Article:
Anyone in the equine industry knows horses are expensive. Often, the cost of entry scares people away from the sport. As a result, leasing horses has become increasingly popular across all levels of the equine industry. A lease agreement is nothing more than a contract for access to a horse owned by someone else. Therefore, creating a document that sets up a favorable situation for everyone is essential to ensure the success of the arrangement. Below are a few critical elements of an equine lease agreement that should be considered before the conversation and discussed while drafting.
Use of the Horse
While it may seem silly to outline the rights to use of the horse, these provisions can be important down the road. This isn’t just true for the people, but also the horse. Determining the horse’s talents and the specified job can help prevent injuries that would later lead to veterinary expenses or a dispute between the contracting parties.
Many lease agreements exist, from show leases to broodmare/breeding leases to half leases that split up the horse’s care, expenses, and riding time. All these different arrangements require additional agreements and other terms that should be explicitly stated. Lastly, it is also a good idea to think about stating the duration of the lease and outlining any renewal or sale provisions in the initial agreement. It just makes a future conversation about the end of the agreement easier in advance.
Logistics of Leasing the Horse
In addition to determining the lessee’s rights to the horse, the agreement can and should also layout logistics factors. These include where the horse should primarily be located, where it is allowed to go by the owner, and any training requirements. For example, some owners may require the horse to train with a particular trainer and be boarded at a specific barn. Others may let the horse go to any property or only need one lesson per month. The variations are endless, and laying them out clearly in an agreement upfront can help with all parties’ expectations.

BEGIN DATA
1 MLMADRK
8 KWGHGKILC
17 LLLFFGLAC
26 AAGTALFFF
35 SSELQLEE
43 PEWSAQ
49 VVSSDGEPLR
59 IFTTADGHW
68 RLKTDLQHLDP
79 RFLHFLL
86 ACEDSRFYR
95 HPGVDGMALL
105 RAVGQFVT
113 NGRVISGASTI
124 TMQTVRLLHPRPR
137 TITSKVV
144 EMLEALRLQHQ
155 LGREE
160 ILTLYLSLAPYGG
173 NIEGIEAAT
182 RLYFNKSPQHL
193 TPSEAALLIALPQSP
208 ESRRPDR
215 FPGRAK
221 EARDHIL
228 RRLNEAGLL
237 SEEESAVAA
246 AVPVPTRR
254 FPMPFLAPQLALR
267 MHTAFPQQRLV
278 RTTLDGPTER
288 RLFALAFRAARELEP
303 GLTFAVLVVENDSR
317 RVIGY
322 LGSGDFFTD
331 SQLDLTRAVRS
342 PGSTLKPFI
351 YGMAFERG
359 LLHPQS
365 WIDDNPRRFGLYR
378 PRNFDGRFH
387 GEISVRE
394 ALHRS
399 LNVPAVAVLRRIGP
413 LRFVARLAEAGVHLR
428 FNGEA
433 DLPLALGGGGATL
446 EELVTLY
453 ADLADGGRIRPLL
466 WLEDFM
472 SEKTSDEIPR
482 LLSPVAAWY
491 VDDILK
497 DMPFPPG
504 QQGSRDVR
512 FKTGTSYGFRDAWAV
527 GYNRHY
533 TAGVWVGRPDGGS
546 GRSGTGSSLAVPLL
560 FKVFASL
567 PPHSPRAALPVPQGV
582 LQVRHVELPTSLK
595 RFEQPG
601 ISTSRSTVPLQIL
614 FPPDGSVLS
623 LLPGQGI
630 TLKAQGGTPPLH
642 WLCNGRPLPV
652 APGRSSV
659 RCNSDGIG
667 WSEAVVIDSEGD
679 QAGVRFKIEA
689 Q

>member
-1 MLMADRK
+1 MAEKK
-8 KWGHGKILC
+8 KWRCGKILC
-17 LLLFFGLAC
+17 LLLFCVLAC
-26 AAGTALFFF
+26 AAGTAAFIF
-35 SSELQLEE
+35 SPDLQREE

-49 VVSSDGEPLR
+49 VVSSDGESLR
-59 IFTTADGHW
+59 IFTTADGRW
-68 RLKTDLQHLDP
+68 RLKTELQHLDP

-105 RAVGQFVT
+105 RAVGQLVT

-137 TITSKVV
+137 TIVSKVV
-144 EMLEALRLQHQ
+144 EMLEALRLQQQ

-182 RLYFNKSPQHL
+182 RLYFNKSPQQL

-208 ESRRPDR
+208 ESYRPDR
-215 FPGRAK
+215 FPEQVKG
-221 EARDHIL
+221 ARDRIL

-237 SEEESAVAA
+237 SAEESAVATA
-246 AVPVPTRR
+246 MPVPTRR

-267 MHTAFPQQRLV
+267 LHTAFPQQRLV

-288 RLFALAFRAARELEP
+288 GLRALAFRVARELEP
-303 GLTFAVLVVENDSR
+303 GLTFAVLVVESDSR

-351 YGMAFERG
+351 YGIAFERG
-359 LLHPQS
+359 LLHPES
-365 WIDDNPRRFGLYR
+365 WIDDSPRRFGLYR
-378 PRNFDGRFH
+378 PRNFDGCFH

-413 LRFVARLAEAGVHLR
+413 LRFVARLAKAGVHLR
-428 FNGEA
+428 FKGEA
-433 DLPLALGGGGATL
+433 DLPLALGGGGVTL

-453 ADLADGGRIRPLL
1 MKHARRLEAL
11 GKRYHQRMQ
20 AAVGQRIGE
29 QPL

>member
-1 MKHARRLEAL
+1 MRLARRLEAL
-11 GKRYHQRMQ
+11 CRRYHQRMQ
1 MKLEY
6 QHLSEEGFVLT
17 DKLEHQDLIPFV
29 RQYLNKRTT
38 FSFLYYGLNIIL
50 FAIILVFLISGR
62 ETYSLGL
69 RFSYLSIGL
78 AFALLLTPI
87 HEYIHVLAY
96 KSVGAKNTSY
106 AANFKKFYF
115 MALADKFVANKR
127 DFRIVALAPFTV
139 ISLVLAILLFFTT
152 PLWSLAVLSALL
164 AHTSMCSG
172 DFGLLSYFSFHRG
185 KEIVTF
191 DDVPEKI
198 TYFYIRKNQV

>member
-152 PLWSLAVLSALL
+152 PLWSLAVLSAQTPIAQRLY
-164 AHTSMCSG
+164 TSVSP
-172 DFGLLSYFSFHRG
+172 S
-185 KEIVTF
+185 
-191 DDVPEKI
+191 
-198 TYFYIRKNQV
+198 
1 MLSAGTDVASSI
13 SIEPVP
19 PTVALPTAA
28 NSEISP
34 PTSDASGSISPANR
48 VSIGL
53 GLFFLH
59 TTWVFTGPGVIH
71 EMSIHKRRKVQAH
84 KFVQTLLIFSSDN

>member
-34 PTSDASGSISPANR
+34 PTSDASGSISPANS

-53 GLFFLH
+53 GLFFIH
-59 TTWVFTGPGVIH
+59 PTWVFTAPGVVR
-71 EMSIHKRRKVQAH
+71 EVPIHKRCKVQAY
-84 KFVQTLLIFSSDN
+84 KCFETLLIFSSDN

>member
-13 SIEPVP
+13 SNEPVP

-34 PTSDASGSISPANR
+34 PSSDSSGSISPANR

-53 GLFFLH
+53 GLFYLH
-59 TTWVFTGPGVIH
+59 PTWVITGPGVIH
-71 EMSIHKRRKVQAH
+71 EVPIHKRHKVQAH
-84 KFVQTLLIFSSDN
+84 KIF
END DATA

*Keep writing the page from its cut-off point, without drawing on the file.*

Expenses and Fees in a Horse Lease Agreement
Another critical point to line out in a lease agreement is the agreement of fees and financial responsibility of care. A lease fee (if applicable) should be stated in this document to protect both parties. It is also a good idea to determine what expenses (if any) fall to the horse owner and what expenses fall to the lessee. The potential costs for emergency medical care or large, unanticipated veterinary bills should also be considered. Sometimes the parties want to establish specific rules or limits around who is responsible in certain circumstances, which is why the help of an experienced contract attorney can be invaluable to protect everyone.
Equine Liability Insurance in a Horse Lease Agreement
An increasingly common tool in equine leasing is insurance. Many people who lease a show horse are required to carry an insurance policy. Depending on the horse’s registered owner, the horse’s actual owner may need to be the party to maintain the policy and have the lessee cover the premiums. Determining what kind of insurance (mortality, loss of use, etc.), what value of insurance, and who the beneficiaries are is considered during the contracting phase.
Other Provisions to Consider
- Defining the standard of care required for the horse, like feed, veterinary checkups, facilities, transport, and more.
- Acceptance of the risk by both parties, including the lessee’s acceptance of the sport’s general dangers.
- Early termination clauses for both parties, including terms of payment and potential expenses of relocating the horse or continuing its care to a certain standard.
Sharing a horse through a lease can be an empowering experience for the owner, the lessee, and the horse, as long as the terms are clearly defined and set the relationship’s standards from the beginning. Consider reaching out to BB&C for all your equine lease agreement needs. With an experienced team of lawyers well-versed in contracts and the equine industry, we can assist with drafting a clear, fair agreement for both parties.
The content of this blog is intended to be general and informational in nature. It is advertising material and is not intended to be, nor is it, legal advice to or for any particular person, case, or circumstance. Each situation is different, and you should consult an attorney if you have any questions about your situation.